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Re: Action Item H69

From: Sailesh Panchang <spanchang02@yahoo.com>
Date: Fri, 25 Jun 2010 06:49:12 -0700 (PDT)
Message-ID: <671559.14706.qm@web111703.mail.gq1.yahoo.com>
To: lorettaguarino@google.com, cooper@w3.org, caldwell@trace.wisc.edu, w3c-wai-gl@w3.org, befree@magma.ca
David,
Please refer to the concerns and wordings  in my emails on this topic and WCAG-WG responses. The following emails may help you to  improve the draft changes.
Emails from Sailesh Panchang <spanchang02@yahoo.com>
1. Saturday, February 28, 2009 12:16 AM
Re: Include H69 as technique for 2.4.6
Sent to public-comments-wcag20@w3.org

2. Fri, Nov 14, 2008 at 1:23 PM, 
Re: HTML Headings technique: duplicated
Sent to public-comments-wcag20@w3.org

3. Friday, November 9, 2007 11:48 AM
Re: Techniques doc WCAG 2: H42 and H69
Sent to public-comments-wcag20@w3.org

4. Wednesday, April 29, 2009 11:38 AM
Re: About techniques for SC 2.4.1
Emails sent to w3c-wai-gl@w3.org

Thanks,
Sailesh Panchang
Tel 571-344-1765
www.deque.com



 
  --- On Thu, 6/24/10, David MacDonald <befree@magma.ca> wrote:

From: David MacDonald <befree@magma.ca>
Subject: Action Item H69
To: lorettaguarino@google.com, cooper@w3.org, caldwell@trace.wisc.edu, w3c-wai-gl@w3.org
Date: Thursday, June 24, 2010, 10:42 PM


I had an action item to combine the existing H69 with the description text I had previously proposed for H42. Here is the proposal which would be the new description of H69... some 
Description
The objective of this technique is to use section headings to convey the structure of the content, and to create chunks of information that can be found easily by people with disabilities, such as a blind person using a screen reader, or a person with a cognitive disability who uses assistive technology that delineates groups of information, or someone with a communication disability or illiteracy, who uses a screen reader to assist them in their reading. Since headings indicate the start of important sections of content, it is possible for users with assistive technology to jump directly to the appropriate heading and begin reading the content. This significantly speeds interaction for users who would otherwise access the content slowly. Heading markup can be used to:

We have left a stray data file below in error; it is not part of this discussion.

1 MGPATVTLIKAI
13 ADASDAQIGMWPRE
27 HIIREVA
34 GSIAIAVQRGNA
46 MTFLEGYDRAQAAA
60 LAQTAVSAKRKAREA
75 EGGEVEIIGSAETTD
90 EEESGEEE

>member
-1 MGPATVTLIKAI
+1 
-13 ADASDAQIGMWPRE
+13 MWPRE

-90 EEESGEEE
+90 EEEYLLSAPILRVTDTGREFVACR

indicate start of main content
mark up section headings within the main content area
demarcate different navigational sections like top or main navigation, left or secondary navigation and footer navigation
markup images (containing text) which have the appearance of headings visually.
In (X)HTML, headings are designed to convey logical hierarchy. Skipping levels in the sequence of headings may create the impression that the structure of the document has not been properly thought through or that specific headings have been chosen for their visual rendering rather than their meaning. Authors are encouraged to nest headings hierarchically where the most important information is given the highest logical level, and subsections are given subsequent logical levels.(i.e., h2 is a subsection of h1). 
If the generic visual presentation of a particular heading level is not what is desired by the author (e.g., font size), Cascading Style Sheets (CSS) can be used to change the way headings look or sound. It is even possible to style headings using CSS so that they are exposed to assistive technology but are hidden from view visually. However, showing the headings visually benefits a wider set of users, including those with some cognitive disabilities. Be sure not to use CSS to mark up the <p> tag to look like a heading, because although it would visually look like a heading, assitive technology would not recognize it as such. Also, do not use heading markup to style text that is not a heading, because this would 
Add to related techniques
F2: Failure of Success Criterion 1.3.1 due to using changes in text presentation to convey information without using the appropriate markup or text


      
Received on Friday, 25 June 2010 13:49:48 GMT

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